Ah, the crisp, heady scent of fall. It's firmly in the air now, even as we wait for summer to take its final bow on Friday. That's just one bit of the good news, though. Another is that a staple treat of the season is about to hit its delicious peak.
What's a tastier herald of autumn than an apple, after all? Not all of these revered fruits are created equal, of course, and they come in many shapes and sizes and can be used in a plethora of recipes. (Read on.)
Plus, not only are apples tasty, but they're also a healthy choice. Remember what's been said about an apple a day.
Paul Brace knows his apples. The eighth-generation operator of Brace's Orchard in Dallas is one of the few fruit growers left in the area, and the fleshy fruit is a specialty of his family. He gives us an inside look at the life of an apple grower, particularly this season.
Q: You've been a part of this business all your life. Has it changed much over the years?
A: One generation ago there were 80-some fruit growers in Luzerne County. Now there are only two: myself and Greg Heller.
Q: How is this year's growing season?
A: This year is a different year, really. Apples are very scarce. You won't see them at any small growers; you won't see them at stands along the road. They got lost with the frost for a lot of people. (That frost happened on May 1, according to the National Weather Service.)
Q: Are there any misconceptions about the fruit?
A: People seem to think a lot of the apples are ready as soon as September hits. We actually have about two more weeks until peak season. We carry some varieties now, like McIntosh, Gala and Honeycrisp, but come October we're going to have so many, many more.
Q: What's your favorite type of apple?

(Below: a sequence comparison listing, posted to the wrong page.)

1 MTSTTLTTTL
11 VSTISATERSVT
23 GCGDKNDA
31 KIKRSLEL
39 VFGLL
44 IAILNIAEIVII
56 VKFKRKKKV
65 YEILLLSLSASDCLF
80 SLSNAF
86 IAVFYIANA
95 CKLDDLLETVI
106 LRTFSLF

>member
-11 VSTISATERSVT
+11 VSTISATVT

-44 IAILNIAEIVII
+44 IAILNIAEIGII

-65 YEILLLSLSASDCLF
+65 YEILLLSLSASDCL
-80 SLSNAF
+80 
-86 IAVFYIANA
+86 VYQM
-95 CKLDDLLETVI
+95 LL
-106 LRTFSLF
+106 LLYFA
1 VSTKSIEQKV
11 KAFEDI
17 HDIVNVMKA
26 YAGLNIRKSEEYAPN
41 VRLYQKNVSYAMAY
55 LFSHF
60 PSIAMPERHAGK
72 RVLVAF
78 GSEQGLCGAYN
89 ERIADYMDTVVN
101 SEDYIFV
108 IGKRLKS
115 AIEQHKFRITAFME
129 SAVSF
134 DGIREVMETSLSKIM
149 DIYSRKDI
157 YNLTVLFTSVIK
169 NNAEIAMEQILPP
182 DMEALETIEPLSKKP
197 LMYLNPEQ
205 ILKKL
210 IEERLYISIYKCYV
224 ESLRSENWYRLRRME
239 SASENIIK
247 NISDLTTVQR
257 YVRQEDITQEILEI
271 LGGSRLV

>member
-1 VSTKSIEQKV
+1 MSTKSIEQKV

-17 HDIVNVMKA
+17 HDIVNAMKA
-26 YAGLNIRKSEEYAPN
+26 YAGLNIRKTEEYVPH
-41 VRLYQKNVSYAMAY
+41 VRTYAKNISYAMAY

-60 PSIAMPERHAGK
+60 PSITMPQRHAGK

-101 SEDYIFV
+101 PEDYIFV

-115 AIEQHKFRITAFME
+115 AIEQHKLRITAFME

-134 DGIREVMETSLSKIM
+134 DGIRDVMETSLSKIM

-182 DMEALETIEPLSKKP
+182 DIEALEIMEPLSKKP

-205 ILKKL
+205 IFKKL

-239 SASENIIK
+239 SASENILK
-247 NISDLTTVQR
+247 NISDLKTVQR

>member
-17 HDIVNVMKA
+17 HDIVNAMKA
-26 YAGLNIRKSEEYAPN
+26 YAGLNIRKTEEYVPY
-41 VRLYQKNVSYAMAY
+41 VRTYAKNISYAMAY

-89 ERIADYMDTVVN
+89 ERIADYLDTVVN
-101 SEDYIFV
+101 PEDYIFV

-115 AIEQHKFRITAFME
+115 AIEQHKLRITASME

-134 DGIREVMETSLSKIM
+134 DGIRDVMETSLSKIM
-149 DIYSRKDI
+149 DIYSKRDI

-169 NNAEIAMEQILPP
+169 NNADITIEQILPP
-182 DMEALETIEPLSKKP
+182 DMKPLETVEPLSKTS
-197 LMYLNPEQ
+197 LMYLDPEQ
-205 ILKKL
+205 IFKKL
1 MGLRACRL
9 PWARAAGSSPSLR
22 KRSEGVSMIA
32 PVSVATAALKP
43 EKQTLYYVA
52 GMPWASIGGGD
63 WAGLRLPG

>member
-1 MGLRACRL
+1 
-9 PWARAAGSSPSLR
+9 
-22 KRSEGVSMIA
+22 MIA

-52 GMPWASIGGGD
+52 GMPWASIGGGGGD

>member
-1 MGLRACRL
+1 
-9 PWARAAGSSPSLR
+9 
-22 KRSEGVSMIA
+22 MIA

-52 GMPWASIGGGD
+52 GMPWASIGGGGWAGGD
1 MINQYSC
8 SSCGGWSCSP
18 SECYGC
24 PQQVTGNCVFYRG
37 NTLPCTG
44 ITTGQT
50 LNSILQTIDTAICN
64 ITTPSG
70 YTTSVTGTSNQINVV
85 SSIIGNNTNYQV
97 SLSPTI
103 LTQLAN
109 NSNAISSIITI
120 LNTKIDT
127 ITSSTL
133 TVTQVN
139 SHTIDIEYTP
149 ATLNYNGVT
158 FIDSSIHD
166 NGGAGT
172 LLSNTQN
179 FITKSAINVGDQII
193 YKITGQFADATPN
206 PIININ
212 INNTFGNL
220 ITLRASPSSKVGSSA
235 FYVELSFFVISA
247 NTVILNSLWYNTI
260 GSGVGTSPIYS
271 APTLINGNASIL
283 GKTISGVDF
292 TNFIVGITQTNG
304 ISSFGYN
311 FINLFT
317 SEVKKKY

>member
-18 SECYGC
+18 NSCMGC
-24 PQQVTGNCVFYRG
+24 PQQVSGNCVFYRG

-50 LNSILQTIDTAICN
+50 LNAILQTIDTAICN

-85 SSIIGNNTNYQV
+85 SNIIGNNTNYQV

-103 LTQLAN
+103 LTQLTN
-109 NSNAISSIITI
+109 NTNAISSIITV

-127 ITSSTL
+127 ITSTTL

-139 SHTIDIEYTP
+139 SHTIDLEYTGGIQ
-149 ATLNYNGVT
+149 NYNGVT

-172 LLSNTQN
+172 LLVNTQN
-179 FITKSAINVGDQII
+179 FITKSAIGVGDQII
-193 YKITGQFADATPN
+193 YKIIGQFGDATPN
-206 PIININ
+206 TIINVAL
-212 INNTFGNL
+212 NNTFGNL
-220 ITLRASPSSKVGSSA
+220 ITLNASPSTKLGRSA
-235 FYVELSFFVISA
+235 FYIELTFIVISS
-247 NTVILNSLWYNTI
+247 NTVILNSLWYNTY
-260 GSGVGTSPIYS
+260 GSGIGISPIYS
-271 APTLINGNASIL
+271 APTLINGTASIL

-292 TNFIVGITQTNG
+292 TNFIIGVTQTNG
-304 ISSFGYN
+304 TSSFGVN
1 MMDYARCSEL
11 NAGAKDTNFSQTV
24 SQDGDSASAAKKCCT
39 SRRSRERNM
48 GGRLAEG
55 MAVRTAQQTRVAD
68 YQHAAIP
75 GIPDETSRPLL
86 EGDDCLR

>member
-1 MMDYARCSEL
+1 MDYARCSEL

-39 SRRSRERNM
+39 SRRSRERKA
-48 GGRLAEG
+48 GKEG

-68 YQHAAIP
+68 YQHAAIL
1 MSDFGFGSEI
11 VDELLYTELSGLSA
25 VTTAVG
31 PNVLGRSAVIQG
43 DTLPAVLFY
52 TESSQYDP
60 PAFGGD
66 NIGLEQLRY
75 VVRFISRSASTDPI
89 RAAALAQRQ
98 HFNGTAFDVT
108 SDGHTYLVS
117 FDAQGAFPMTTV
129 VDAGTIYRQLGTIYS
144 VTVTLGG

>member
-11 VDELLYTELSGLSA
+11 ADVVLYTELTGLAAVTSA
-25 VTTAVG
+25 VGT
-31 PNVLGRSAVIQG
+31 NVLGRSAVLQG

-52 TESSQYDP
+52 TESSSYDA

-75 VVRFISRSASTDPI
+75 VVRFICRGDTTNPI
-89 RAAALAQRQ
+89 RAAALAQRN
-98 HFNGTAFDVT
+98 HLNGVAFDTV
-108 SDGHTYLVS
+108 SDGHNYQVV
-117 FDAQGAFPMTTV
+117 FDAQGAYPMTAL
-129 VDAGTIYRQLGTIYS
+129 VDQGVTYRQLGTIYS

A: I'll only eat honeycrisp, me and pretty much everybody else in Pennsylvania. Anybody that buys a honeycrisp apple will never eat another type of apple again. They're delicious.
Q: What's your favorite thing to eat with apples in it?
A: Oh, apple dumplings. That's my diet right there.
Q: They say an apple a day keeps the doctor away …
A: I swear I never get a cold, from one season to the next, because I drink cider year-round. Maybe it's psychological; I don't know. But I just never get sick, and I probably drink more cider than anybody in the United States. There's a reason my grandmother lived to be 105.
Apple pie, candy apples, apple cider … all fine and well during the harvest season. But Mariann Newbury, 44, of Dallas, has found another way to use apples in a tasty dinner that adds sweetness to pork.
"It's almost like a taste of fall with a taste of summer," she said of her apple and pulled-pork sandwiches. For these purposes, she prefers Gala apples.
• 4 cups cooked shredded pork butt
• 1 cup smoky or mesquite bottled barbecue sauce
• 1/3 cup apple juice
• 1 tablespoon butter
• 2 medium apples, cored and sliced
• 1/2 teaspoon cinnamon-sugar
• 6 sandwich rolls, split in half
• Combine pork, barbecue sauce and apple-juice concentrate in large pan. Keep over medium heat until heated through, stirring frequently.
• Melt butter in pan over medium heat. Add sliced apples and cinnamon-sugar. Stir and let cook 5 to 6 minutes or until apples are tender.
• Divide pork mixture evenly over bottom half of rolls. Spoon cooked apples over pork. Cover with tops of rolls and serve as a sandwich.